Rat Poison Causes Marshfield Owl Death

baby owl rat poison
This baby owl was rescued after having fallen from a tree, but then showed signs of being poisoned.

Public Encouraged to Use More Humane Rodent Removal Methods

OnFocus – Last week, Marshfield Ordinance Officer Bob Larsen responded to a call of a baby great horned owl found on the ground. At the advice of the nonprofit rescue Raptor Education Group Inc (REGI), Larsen carefully placed the owl back into the tree. Within an hour, the owl was again on the ground and this time would not stay upright.

This baby owl was rescued after having fallen from a tree, but later showed signs of being poisoned.

The owl was then transferred to REGI, where it sadly passed away. A necropsy revealed that the owl had suffered liver failure and internal bleeding as a result of ingesting rodent poison.

“It is widespread, all over the country and the world,” said Marge Gibson, Founder and Director of REGI. “The problem is that people don’t understand that when they put out rat poison, you are poisoning more than just the rat or mouse. You are poisoning a food source, so by extension you are poisoning birds and other predators. We see a great deal of raptors being poisoned with rodent poisoning.”

Gibson said that rat poison is readily available, with the new types being a “one bite” poison. A rat or mouse has to take just one bite of the poison and their fate is sealed. Unfortunately, what the labels don’t reveal is just how painful and drawn-out their death is after ingesting.

“It might take two weeks for them to die and each day they are getting sicker and sicker,” she explained. “As they die, they are running slower and those are the ones that predators select.”

She said that young owls or other animals that are learning to hunt will focus on this slower prey, and are therefore often the victims of poisoning. In the case of Larsen’s baby owl, it was too young to hunt and its parents probably brought a poisoned mouse to the baby after eating some of it themselves.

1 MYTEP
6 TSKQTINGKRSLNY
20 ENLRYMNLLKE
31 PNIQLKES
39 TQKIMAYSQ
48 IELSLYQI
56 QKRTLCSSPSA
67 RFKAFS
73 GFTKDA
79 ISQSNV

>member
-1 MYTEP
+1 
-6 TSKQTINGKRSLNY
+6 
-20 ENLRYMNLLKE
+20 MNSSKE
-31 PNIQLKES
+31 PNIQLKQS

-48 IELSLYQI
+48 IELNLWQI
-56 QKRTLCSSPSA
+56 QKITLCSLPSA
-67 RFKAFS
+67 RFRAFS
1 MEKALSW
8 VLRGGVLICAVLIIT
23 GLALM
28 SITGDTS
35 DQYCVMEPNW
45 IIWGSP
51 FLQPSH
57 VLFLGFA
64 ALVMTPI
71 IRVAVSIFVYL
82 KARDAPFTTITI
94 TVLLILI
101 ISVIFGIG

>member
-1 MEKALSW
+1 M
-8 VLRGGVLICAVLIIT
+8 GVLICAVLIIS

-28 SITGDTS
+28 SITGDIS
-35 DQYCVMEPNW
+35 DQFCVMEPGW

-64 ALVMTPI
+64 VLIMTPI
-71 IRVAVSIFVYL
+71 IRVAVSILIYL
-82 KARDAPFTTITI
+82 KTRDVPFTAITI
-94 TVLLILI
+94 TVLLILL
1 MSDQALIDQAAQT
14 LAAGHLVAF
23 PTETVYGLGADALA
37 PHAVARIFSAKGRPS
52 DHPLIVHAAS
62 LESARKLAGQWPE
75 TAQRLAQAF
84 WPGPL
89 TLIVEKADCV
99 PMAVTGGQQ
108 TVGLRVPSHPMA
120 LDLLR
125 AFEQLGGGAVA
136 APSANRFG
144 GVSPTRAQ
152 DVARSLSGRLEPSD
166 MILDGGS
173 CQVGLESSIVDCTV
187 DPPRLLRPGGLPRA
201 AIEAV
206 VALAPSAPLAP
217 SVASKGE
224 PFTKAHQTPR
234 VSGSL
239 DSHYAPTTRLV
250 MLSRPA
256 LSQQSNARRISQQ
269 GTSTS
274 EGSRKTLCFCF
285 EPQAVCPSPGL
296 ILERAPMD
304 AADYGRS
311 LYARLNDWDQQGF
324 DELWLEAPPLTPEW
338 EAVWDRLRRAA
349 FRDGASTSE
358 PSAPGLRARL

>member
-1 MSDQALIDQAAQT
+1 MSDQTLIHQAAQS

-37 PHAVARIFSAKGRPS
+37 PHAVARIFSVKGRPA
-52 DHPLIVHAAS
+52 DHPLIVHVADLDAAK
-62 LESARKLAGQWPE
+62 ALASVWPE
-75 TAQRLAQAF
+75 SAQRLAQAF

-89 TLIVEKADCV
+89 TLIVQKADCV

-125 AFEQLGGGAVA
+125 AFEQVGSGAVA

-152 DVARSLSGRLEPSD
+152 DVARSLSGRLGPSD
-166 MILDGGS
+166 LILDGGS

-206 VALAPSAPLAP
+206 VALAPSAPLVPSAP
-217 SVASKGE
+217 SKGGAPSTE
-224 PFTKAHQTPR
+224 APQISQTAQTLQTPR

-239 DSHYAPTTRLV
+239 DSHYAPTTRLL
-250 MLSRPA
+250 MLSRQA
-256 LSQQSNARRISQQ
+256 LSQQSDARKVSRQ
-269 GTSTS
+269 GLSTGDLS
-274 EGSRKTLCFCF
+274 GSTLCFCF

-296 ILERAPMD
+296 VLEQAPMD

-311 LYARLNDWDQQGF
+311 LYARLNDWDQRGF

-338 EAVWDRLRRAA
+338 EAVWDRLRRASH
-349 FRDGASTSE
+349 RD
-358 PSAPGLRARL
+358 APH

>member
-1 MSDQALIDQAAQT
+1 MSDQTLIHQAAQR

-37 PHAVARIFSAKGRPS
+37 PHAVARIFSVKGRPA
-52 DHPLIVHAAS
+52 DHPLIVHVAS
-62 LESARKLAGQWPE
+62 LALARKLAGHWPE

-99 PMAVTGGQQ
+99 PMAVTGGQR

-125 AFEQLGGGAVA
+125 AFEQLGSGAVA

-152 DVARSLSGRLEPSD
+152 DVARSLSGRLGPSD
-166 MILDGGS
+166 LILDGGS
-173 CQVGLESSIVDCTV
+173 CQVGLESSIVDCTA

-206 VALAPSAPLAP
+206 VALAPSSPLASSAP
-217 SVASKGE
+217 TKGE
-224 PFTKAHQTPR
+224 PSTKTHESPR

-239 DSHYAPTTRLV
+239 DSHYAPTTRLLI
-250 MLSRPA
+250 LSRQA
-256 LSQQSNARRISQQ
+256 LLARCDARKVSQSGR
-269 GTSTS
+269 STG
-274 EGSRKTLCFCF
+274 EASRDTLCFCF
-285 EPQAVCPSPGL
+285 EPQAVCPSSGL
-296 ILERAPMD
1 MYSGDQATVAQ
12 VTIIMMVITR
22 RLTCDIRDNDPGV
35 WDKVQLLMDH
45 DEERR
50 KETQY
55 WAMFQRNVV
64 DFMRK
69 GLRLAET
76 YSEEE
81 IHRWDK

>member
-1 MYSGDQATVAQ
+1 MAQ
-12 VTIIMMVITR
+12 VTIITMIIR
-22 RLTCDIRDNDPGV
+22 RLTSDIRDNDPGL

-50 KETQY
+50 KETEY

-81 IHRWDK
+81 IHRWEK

“Whole families are being poisoned by one house that is putting out this poison,” said Gibson, adding that there is no antidote for the one-bite poison. “Ironically, by putting out rat poison you end up poisoning their natural predators. People don’t realize that and the manufacturers don’t say that on the box. The box also says it’s fine for your animals to be around the poison…but not really.”

Those seeking to control the rodent population on their property are encouraged to seek alternatives methods to poison. Gibson said that snap traps are more humane, but should be placed inside of a box to prevent other animals and birds from being caught.

“Whenever you use something that’s lethal, just pause for a moment and think what else might be around that could get caught up in it,” she said. “We have to remember that what we do has consequences.”

The problem is not isolated to owls, and also implicates eagles, hawks, bats, and other raptors, as well as a variety of other creatures both wild and domestic.

“Rodent poisoning is used a lot. I think it’s important for people to understand that it’s not just the targeted species that is being killed,” said Gibson. “In other words, you’re going to poison beyond the target. You’re not thinking that someone is going to eat this and then they are going to be poisoned, too. Sometimes a dog will even pick up a mouse that’s dying.”

For more information, visit www.raptoreducationgroup.org.

Marshfield Ordinance Control can be reached via dispatch at 715-387-4394. REGI can be reached at 715-623-4015.

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News Desk
Author: News Desk

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